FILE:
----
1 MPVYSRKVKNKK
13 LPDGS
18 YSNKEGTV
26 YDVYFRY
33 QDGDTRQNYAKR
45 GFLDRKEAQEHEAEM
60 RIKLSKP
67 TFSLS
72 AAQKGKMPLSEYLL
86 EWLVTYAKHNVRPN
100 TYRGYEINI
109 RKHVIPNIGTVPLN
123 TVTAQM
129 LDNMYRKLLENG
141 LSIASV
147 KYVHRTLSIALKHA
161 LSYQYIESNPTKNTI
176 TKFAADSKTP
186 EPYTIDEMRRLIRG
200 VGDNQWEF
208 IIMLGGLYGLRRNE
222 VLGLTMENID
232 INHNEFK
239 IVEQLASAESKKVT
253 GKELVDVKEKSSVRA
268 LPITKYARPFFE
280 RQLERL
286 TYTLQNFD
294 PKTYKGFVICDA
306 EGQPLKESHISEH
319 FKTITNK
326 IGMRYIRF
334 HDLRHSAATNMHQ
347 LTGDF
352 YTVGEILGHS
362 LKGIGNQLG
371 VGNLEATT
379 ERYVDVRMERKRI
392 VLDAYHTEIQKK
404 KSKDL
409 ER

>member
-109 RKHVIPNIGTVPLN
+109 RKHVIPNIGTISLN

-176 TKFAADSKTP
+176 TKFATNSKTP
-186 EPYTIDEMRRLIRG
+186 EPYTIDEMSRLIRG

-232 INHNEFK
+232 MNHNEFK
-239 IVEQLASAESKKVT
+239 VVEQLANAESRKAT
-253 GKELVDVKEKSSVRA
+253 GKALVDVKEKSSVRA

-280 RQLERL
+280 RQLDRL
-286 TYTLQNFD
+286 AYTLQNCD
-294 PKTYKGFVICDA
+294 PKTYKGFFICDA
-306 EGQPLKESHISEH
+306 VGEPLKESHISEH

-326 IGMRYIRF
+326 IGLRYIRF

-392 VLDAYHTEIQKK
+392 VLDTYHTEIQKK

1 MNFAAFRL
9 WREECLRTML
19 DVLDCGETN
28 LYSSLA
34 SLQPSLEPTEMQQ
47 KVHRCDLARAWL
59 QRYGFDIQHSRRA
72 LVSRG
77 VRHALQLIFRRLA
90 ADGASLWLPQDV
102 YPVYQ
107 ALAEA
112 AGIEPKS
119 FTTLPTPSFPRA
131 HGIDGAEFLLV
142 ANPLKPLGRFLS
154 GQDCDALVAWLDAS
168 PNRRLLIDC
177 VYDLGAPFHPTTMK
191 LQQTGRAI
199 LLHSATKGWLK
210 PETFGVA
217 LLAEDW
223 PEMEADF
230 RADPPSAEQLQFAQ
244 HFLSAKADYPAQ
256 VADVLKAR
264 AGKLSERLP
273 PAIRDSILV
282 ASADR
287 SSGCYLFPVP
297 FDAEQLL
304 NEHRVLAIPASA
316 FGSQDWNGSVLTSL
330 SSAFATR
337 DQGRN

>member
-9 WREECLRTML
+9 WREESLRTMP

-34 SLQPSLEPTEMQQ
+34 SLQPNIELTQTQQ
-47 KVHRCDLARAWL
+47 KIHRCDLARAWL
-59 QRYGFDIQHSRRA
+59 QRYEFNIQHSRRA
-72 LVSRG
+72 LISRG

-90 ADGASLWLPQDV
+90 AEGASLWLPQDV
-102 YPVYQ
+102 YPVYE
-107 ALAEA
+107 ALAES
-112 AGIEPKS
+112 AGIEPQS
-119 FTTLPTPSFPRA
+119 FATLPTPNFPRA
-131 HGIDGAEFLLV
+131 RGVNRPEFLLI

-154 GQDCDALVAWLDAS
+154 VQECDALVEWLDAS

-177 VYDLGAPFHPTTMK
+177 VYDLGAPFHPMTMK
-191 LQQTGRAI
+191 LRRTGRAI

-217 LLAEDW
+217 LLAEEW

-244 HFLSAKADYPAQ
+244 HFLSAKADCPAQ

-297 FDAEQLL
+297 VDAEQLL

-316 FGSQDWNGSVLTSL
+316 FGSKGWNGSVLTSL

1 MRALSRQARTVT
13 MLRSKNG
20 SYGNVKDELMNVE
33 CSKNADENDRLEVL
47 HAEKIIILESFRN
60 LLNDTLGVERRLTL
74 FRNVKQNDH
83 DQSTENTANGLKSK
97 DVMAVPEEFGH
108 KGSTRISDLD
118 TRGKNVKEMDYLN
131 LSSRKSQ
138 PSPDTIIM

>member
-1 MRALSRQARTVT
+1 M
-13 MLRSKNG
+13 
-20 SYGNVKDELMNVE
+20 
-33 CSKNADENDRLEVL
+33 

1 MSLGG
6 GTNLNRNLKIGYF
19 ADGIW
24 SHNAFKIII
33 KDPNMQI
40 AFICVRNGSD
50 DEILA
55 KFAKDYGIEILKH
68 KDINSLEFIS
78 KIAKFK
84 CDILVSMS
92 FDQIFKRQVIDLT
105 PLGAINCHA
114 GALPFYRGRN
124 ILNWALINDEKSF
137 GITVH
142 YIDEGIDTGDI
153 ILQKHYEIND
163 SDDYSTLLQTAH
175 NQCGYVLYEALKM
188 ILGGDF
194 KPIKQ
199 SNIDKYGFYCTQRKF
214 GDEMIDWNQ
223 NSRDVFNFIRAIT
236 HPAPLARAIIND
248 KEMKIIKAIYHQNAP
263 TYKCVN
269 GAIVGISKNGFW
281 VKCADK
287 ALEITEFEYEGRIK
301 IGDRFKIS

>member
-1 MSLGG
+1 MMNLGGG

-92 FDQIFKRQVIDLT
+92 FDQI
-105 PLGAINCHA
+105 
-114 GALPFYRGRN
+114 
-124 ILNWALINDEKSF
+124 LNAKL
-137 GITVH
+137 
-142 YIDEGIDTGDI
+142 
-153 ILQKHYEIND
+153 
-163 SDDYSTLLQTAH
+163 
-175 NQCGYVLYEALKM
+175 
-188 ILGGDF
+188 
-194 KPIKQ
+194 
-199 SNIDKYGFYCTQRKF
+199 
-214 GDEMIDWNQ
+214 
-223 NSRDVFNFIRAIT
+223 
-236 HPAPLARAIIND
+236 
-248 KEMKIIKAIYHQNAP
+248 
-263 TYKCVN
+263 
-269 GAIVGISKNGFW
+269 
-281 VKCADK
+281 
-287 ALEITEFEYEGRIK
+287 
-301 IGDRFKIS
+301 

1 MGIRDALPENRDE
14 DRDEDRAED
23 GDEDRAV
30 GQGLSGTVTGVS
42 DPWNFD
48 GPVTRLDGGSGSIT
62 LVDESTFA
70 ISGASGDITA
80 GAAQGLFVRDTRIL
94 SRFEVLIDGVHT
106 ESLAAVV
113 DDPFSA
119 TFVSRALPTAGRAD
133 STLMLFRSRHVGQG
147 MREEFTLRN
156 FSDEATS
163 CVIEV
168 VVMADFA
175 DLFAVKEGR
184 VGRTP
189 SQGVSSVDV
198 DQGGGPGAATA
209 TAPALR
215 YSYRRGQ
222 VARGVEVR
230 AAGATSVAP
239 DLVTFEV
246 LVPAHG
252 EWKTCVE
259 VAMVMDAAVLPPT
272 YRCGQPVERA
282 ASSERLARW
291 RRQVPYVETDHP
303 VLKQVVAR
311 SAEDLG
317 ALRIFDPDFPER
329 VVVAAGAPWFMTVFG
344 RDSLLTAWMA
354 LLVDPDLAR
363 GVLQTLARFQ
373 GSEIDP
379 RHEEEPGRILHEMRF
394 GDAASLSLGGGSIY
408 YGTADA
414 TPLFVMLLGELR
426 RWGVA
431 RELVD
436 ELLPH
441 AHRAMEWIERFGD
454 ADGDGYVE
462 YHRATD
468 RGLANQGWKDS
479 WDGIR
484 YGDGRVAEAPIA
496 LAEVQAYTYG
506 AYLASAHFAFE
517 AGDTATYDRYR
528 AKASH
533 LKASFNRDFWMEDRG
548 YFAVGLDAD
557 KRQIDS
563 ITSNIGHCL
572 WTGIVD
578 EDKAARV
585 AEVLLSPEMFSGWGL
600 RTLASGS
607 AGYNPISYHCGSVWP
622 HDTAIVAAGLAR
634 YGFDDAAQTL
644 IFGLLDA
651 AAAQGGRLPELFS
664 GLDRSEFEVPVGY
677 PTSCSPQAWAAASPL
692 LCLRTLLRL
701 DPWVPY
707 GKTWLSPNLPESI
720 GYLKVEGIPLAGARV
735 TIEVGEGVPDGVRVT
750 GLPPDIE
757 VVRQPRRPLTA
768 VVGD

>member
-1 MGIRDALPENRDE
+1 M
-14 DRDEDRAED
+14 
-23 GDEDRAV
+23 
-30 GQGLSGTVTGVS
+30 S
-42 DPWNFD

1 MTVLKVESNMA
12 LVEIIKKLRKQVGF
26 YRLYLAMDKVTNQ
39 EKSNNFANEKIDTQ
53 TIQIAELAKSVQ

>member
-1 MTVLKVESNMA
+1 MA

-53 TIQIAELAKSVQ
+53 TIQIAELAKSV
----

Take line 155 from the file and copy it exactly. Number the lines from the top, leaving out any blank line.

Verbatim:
+1 M